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Old 06-21-2015, 08:57 PM   #6
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The single biggest problem I had when replacing both my furnace and my AC (sequentially) was that contractors refused to do a Manual J calculation to determine the right size. Instead they wanted to base it off the existing equipment or use a fudge factor based on square feet and install a much too large unit.

This is a big deal because a furnace that is too big cycles too often and does not maintain an even temperature, and is not as efficient as a properly sized one. An AC too large does not properly dehumidify the air , does not hold an even temperature and wastes energy. ...
I agree that you don't want either to be over-sized, for the reasons you mention.

I'm not sure I agree on the need for a Manual J calculation if you have history with the present equipment. I've made notes on the run time of our furnace on the coldest, windiest days, and I don't think I've ever caught it going over ~ 2/3rd on-time. Our A/C does a great job of getting the humidity out, but that makes it marginal for hot days when we have a crowd over - a two stage is probably the only real solution for that, or just live with it.


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The furnace does have an igniter, but it is definitely showing its age, as well. Drain line is not a problem. One of my major concerns is that the recommendations for the AC will come in too large, although I suspect the current unit is too small, to tell you the truth.
As I said above, I think your history is good guide. Taking any higher efficiency into account (I guess A/C is actually measured on cooling delivered, while furnaces are BTUs supplied - odd?).


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Old 06-21-2015, 10:06 PM   #7
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One of my major concerns is that the recommendations for the AC will come in too large, although I suspect the current unit is too small, to tell you the truth.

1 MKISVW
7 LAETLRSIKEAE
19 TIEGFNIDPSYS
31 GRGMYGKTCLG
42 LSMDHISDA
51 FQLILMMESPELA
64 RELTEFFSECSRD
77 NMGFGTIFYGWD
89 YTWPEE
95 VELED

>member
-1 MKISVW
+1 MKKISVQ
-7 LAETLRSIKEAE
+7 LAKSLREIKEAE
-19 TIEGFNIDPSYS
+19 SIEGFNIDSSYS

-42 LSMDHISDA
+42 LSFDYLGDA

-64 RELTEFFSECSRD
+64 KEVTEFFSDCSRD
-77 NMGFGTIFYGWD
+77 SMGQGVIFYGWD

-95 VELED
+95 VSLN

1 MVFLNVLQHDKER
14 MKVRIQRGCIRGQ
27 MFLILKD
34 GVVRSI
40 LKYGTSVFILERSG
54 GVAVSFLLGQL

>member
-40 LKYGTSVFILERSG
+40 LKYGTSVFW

Yes, you don't want an AC unit that is too big (it doesn't adequately remove moisture in the air, even though the house will be cool enough.). If you think your old unit was too small (running very long on the very hottest days), then consider going up a small amount, but don't let them sell you a unit twice as big as your old one. Bigger equipment really doesn't cost them much more, they like to install more tonnage of AC so they don't get callbacks because the house doesn't cool.

It's summer and hot. This is obviously a bad time to shop for AC. Consider buying a window unit or a portable unit (about $300), it might be a good investment in mental health and marital bliss and give you time to sort through the options without a lot of pressure. You could very well end up saving several times the $300 by not rushing into this, taking the extra days it takes to get more quotes and find someone you trust and equipment/installation at the right price. And, you can sell the window/portable unit to someone or keep it handy for the next time the AC goes out. If it's not too noisy and you are a pennypincher, you can use it to cool just your bedroom at night even after your central unit is fixed, you could save enough to pay for the thing in a couple of years.

Brand recommendation: I have a Goodman furnace, I installed it myself. They also make AC units, and they are good. This equipment is made on the same assembly lines and using the same standardized components as many nationally advertised brands. It's frequently chosen by plant managers and industrial specifiers--no need to pay for an expensive dealer network and lots of advertising. An installer who handles just name brands (Carrier, Trane, etc) will not speak well of it--but it is good.